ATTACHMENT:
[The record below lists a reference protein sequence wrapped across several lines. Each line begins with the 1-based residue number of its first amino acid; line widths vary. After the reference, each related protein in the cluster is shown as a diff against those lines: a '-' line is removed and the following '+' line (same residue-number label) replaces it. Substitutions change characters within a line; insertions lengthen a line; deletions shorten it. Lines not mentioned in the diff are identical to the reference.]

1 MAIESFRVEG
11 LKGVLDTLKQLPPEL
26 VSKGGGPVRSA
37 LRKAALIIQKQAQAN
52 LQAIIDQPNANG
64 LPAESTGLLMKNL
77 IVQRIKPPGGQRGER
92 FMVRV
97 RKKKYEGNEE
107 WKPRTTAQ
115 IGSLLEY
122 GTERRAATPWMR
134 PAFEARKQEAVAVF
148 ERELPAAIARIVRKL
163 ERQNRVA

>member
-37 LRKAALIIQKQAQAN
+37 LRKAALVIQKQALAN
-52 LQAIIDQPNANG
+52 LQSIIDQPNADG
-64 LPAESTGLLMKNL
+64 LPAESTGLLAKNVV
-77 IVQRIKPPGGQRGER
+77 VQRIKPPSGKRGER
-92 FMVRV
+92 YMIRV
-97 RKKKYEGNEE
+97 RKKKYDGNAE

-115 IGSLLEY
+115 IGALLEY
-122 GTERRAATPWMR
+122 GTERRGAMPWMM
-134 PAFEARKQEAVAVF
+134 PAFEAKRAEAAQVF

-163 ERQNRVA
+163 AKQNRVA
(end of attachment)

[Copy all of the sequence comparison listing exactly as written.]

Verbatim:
[The record below lists a reference protein sequence wrapped across several lines. Each line begins with the 1-based residue number of its first amino acid; line widths vary. After the reference, each related protein in the cluster is shown as a diff against those lines: a '-' line is removed and the following '+' line (same residue-number label) replaces it. Substitutions change characters within a line; insertions lengthen a line; deletions shorten it. Lines not mentioned in the diff are identical to the reference.]

1 MAIESFRVEG
11 LKGVLDTLKQLPPEL
26 VSKGGGPVRSA
37 LRKAALIIQKQAQAN
52 LQAIIDQPNANG
64 LPAESTGLLMKNL
77 IVQRIKPPGGQRGER
92 FMVRV
97 RKKKYEGNEE
107 WKPRTTAQ
115 IGSLLEY
122 GTERRAATPWMR
134 PAFEARKQEAVAVF
148 ERELPAAIARIVRKL
163 ERQNRVA

>member
-37 LRKAALIIQKQAQAN
+37 LRKAALVIQKQALAN
-52 LQAIIDQPNANG
+52 LQSIIDQPNADG
-64 LPAESTGLLMKNL
+64 LPAESTGLLAKNVV
-77 IVQRIKPPGGQRGER
+77 VQRIKPPSGKRGER
-92 FMVRV
+92 YMIRV
-97 RKKKYEGNEE
+97 RKKKYDGNAE

-115 IGSLLEY
+115 IGALLEY
-122 GTERRAATPWMR
+122 GTERRGAMPWMM
-134 PAFEARKQEAVAVF
+134 PAFEAKRAEAAQVF

-163 ERQNRVA
+163 AKQNRVA